Perhaps knee and hip noises don’t warrant concern if they are pain-free, but what about the sounds associated with knuckle cracking? We are probably all familiar with the caution that cracking your knuckles will give you arthritis later on in life. But it turns out that this warning is unsubstantiated as well.
We knew this as far back as 1975, when a study conducted found no correlation between knuckle-cracking and arthritis. A quote from this paper reads: “The data fail to support evidence that knuckle cracking leads to degenerative changes in the metacarpal phalangeal joints in old age. The chief morbid consequence of knuckle cracking would appear to be its annoying effect on the observer.” [Ref]
Additionally, a more recent study on knuckle cracking from 1990 looked at 300 subjects and compared those who did and did not habitually crack their knuckles. It found that “there was no increased preponderance of arthritis of the hand in either group” [Ref].
WORRY AND FEAR-AVOIDANCE OF BENIGN BODY NOISES
As we can see, the evidence about joint noises is clear: if they’re accompanied by pain, swelling, or injury, you should see a medical professional for an evaluation. But if they are asymptomatic and pain-free, there is no need to worry about them.
In reality, the human body is not a perfectly silent organism. Our insides naturally make noises due to normal physiological processes. Think about the sounds we sometimes hear when we are digesting our food, or the sound of our heartbeat when we’re exercising. Joint noises are simply another form of sound that can be a by-product of movement.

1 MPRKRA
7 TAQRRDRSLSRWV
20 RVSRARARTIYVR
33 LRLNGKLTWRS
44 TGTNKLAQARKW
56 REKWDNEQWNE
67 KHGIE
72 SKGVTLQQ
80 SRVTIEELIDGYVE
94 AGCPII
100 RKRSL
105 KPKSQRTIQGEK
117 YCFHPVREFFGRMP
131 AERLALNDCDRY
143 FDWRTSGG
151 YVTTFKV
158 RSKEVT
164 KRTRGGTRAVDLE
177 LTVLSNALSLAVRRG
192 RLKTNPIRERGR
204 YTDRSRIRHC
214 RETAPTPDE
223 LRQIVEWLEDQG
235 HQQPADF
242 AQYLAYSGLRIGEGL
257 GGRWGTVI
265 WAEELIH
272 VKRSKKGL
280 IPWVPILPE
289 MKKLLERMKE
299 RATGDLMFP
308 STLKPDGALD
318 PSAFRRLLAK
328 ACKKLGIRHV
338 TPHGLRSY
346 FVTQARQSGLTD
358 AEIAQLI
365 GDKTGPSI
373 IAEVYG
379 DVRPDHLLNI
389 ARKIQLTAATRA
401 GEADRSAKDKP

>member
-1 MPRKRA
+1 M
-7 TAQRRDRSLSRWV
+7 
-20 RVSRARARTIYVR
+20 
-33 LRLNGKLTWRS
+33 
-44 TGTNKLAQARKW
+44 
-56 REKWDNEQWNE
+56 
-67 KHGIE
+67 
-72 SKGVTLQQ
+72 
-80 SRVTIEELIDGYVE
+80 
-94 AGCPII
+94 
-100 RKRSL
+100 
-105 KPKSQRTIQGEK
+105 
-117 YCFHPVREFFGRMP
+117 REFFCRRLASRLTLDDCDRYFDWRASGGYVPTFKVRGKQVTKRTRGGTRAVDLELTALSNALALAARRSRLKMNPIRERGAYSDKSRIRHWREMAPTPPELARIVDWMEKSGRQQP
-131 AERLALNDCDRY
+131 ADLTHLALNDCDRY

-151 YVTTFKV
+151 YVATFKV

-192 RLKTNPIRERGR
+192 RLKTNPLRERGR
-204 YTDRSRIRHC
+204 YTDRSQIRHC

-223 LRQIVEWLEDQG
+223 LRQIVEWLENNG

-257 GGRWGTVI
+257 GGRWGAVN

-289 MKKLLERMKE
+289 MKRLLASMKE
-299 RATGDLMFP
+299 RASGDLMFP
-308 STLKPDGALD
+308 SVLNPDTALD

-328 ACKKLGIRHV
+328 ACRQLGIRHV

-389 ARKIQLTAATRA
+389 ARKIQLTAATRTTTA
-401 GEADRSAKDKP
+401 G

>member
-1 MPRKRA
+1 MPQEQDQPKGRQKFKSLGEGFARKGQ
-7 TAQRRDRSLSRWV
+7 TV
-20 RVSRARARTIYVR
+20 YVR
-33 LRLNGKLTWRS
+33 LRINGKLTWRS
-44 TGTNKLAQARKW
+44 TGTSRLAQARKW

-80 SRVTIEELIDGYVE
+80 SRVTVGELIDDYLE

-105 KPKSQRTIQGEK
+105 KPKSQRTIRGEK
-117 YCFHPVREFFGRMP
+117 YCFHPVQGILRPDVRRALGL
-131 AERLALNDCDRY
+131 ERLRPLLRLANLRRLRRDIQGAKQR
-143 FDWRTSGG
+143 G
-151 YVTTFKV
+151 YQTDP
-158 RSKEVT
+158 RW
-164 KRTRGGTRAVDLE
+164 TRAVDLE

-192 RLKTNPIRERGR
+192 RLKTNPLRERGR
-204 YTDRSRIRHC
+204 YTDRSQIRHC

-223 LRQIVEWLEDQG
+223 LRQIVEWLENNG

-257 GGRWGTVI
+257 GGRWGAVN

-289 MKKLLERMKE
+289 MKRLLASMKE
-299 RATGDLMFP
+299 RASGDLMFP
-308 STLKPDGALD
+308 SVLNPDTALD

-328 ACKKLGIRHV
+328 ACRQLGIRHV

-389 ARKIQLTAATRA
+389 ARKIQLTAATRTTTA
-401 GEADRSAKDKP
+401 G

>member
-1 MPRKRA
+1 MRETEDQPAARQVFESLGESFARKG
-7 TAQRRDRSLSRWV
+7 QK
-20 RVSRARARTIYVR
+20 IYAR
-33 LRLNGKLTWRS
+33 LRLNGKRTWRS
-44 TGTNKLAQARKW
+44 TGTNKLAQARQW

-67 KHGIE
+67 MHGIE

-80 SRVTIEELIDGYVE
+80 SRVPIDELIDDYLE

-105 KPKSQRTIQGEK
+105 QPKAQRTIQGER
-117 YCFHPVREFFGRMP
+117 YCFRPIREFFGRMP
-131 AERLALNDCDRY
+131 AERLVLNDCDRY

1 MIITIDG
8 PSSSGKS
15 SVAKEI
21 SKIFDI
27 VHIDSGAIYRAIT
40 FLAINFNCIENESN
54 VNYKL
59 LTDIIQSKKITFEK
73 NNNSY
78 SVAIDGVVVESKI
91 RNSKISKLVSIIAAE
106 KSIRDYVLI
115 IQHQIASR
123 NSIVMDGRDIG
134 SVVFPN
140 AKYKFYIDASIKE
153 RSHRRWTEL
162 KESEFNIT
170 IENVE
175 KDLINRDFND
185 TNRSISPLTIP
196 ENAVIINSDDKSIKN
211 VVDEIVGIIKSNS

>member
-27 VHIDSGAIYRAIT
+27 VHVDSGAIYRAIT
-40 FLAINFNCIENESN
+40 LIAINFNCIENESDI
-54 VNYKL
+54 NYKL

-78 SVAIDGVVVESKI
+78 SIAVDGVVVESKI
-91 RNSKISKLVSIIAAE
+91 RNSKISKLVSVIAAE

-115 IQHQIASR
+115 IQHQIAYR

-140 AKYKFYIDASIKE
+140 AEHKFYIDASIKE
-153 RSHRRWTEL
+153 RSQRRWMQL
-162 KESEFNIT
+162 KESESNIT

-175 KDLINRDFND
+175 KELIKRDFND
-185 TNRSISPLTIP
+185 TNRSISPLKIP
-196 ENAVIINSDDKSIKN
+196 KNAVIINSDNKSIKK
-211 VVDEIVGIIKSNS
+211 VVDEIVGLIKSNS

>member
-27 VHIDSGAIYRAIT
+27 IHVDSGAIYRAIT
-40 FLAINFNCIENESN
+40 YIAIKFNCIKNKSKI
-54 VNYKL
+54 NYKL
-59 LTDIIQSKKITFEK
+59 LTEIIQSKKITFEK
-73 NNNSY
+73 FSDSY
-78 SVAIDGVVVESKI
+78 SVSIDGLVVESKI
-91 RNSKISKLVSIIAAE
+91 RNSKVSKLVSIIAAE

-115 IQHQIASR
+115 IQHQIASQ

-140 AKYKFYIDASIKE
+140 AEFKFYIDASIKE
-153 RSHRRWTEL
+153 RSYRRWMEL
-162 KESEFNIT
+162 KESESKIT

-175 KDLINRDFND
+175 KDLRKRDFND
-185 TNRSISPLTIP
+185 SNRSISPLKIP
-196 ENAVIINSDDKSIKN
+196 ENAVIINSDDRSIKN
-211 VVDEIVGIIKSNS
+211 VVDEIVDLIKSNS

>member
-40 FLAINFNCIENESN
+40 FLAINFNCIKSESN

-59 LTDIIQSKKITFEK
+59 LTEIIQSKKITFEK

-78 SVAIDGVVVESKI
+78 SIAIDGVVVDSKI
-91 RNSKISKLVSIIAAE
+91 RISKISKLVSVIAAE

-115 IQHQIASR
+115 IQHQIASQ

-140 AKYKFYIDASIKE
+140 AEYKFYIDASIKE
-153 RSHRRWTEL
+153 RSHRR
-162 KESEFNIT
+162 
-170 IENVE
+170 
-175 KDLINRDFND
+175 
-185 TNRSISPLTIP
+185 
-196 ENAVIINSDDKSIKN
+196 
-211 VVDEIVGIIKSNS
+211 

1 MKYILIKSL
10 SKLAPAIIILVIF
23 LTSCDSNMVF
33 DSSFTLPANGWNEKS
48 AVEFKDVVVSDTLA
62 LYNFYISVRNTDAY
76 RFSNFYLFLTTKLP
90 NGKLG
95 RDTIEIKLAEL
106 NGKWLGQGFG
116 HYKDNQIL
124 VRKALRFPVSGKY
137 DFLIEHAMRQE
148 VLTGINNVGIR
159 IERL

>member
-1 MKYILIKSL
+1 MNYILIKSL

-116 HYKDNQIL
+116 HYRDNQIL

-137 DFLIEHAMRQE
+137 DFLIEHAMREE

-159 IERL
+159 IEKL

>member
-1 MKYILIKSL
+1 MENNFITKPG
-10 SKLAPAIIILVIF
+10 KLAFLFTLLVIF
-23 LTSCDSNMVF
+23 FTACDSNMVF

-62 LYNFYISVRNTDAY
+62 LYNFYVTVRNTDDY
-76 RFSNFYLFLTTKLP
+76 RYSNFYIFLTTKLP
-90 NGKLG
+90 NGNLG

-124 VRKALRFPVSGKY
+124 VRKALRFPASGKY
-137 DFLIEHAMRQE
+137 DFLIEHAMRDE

Rather than encouraging worry and catastrophizing, we should see asymptomatic joint noises as a normal part of healthy movement. When we teach people that certain movements and joint sounds are inherently worrisome, this can encourage fear-avoidance behavior and a reduction in movement, which have their own negative consequences and can ironically contribute to pain.
As physiotherapist Clare Robertson writes in her excellent paper titled Joint Crepitus - Are We Failing Our Patients?:
“To accurately inform and reduce anxiety is likely to empower patients and reduce their risk of catastrophizing... It is well documented that there is a clear link between catastrophizing and long-term poor outcome within musculoskeletal medicine.” [Ref]
P.S. If you find the topic of joint crepitus interesting, you might enjoy this short video from Physiotutors, a source for evidence-based physiotherapy education: